The current guidelines recommend waiting at least three months from the disease recovery date before vaccinating these people.

Can the vaccine reduce person-to-person transmission of the virus?

We still do not know. It is not known what percentage of people who have been vaccinated may still carry the coronavirus and transmit the infection.

How long does the protection last?

We still do not know. All the trial participants will continue to be monitored (for up to 2 years) to provide further information on how long the protection lasts.

Experimental data indicates that immunity to COVID-19 is likely to last for months or years, but not for life.

Why can't children under 18 be given this vaccine?

The AstraZeneca vaccine is not recommended for children under 18 years of age because there is currently no information about the effects on this age group. The EMA has reached an agreement with AstraZeneca to conduct a trial on this population group at a later stage.

Can immunosuppressed people be given this vaccine?

The data is still limited. It is possible that immunosuppressed people will not respond as well to the vaccine, but from a safety perspective there are no additional problems.

Immunosuppressed people can be vaccinated, as they have a high risk of developing severe forms of COVID-19.

Can pregnant women be given this vaccine?

Studies using animals have not shown any adverse effects on pregnancy. However, data on the use of the AstraZeneca vaccine in pregnancy is very limited. For these reasons, vaccination is not currently recommended for pregnant women.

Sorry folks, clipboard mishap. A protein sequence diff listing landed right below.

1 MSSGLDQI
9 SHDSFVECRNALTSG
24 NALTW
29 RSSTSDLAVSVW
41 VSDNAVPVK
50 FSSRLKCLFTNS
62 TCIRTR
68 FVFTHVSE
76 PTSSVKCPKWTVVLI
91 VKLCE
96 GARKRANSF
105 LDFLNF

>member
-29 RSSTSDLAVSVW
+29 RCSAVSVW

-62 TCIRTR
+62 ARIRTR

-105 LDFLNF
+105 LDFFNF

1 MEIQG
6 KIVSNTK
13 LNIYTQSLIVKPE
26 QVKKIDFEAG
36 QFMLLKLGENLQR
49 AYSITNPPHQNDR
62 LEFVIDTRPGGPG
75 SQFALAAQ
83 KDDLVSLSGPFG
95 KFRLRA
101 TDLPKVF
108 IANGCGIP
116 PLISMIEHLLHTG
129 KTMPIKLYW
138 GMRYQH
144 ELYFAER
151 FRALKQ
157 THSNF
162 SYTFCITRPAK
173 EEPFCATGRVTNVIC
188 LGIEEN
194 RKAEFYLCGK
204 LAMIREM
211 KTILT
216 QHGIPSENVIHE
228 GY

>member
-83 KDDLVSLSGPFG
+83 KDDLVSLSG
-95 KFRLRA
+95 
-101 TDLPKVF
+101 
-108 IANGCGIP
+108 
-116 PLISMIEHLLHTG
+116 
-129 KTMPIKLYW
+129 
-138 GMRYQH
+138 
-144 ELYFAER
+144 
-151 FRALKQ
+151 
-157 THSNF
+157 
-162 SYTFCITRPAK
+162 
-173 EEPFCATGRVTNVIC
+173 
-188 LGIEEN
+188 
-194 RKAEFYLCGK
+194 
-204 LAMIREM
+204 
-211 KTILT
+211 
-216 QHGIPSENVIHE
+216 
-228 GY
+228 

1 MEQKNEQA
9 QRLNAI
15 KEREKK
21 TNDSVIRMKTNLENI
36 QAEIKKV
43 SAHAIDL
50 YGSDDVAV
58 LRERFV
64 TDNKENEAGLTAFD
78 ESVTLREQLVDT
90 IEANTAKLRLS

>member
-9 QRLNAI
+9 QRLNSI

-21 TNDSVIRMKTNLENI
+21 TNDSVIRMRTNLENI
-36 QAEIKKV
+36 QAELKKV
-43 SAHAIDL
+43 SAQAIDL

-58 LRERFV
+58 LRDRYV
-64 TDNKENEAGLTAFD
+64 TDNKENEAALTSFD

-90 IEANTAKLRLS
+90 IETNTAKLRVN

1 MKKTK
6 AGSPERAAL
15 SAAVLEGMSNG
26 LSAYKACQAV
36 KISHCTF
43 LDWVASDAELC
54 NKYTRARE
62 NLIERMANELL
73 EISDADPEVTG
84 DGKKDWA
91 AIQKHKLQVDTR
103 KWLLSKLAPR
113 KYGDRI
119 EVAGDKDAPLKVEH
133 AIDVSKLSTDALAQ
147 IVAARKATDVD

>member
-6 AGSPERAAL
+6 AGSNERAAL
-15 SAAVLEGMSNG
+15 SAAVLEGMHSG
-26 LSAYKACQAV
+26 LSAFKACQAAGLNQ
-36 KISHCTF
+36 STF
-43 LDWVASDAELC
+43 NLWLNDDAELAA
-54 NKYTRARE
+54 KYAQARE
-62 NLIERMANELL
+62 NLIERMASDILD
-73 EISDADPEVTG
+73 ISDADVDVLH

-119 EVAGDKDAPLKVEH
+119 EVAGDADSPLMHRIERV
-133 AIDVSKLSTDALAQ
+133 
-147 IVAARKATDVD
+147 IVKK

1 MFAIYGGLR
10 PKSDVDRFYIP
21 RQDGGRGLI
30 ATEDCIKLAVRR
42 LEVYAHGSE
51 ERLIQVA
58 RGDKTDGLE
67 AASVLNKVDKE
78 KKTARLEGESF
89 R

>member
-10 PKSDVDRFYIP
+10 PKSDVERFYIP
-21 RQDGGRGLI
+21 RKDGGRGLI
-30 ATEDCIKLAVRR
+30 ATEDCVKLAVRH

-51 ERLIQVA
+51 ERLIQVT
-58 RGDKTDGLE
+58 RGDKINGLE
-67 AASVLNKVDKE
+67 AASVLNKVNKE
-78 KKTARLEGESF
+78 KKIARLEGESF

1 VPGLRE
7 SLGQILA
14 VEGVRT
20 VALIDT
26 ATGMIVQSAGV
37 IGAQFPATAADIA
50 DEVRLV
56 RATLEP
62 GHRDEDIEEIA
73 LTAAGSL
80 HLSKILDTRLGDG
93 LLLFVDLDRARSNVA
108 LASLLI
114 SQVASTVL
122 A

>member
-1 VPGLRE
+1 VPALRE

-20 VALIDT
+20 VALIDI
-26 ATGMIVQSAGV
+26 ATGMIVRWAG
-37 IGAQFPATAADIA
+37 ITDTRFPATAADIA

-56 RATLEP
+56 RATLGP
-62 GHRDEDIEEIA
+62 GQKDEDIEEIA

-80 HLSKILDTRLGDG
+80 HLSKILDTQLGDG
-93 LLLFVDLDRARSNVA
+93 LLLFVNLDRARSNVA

It is also recommended to avoid becoming pregnant until at least one month after the last dose of the AstraZeneca vaccine. Although there is insufficient data on vaccination and breastfeeding, there are no contraindications, for which reason, breastfeeding mothers may receive the vaccine.

What side effects may occur with this vaccine?

Most people who are vaccinated will not experience significant side effects. These may appear during the first week after vaccination. They are not usual after the first two days.
 
The frequent mild or moderate effects observed in clinical trials were (source: EMA):
 
In more than 1 out of 10 people vaccinated:

  • Pain and swelling at the injection site.
  • Tiredness.
  • Headache.
  • Muscle and/or joint pain.
  • Fever.

In less than 1 out of 10 people vaccinated:

  • Nausea and vomiting.
  • Diarrhoea.

In less than 1 out of 100 people vaccinated:

  • Loss of appetite.
  • Sweating.
  • Dizziness.
  • Abdominal pain.
  • Rash.

Painkillers, like paracetamol, can be taken, if necessary, to mitigate these effects.

What problems could be caused by a serious allergy?

The AstraZeneca vaccine is contraindicated in people who have had an anaphylactic-type hypersensitivity reaction to a previous dose of COVID-19 vaccine or one of its components.

As with all vaccines, it should always be administered under supervision and with all the medical equipment on hand to deal with a possible immediate serious allergic reaction.

Substantiated information by:

Antoni Trilla
Eduard Vieta Pascual
Josep Maria Peri
Maica Rubinat
Mariona Violan

Published: 12 March 2020
Updated: 12 March 2020